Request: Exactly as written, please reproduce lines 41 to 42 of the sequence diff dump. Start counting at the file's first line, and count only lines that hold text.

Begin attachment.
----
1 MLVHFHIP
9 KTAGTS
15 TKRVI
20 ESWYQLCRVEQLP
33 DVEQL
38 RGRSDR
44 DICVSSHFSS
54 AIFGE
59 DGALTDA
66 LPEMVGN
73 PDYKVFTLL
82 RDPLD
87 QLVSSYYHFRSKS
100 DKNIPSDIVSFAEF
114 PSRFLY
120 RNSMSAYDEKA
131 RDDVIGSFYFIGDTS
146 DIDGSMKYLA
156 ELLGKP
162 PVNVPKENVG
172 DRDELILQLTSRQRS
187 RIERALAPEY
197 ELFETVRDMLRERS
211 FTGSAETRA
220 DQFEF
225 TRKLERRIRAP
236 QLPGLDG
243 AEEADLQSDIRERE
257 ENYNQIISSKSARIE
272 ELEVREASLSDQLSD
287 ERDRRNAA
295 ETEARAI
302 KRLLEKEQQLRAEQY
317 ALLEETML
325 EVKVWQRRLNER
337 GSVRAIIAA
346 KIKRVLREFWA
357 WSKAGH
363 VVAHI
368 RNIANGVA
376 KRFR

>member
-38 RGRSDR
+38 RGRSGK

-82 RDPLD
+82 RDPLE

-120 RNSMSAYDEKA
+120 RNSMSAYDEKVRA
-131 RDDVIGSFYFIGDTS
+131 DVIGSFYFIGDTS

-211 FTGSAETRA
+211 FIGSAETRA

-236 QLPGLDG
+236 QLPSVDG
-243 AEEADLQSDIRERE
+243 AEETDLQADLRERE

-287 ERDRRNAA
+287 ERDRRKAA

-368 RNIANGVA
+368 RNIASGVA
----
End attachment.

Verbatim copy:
376 KRFR

>member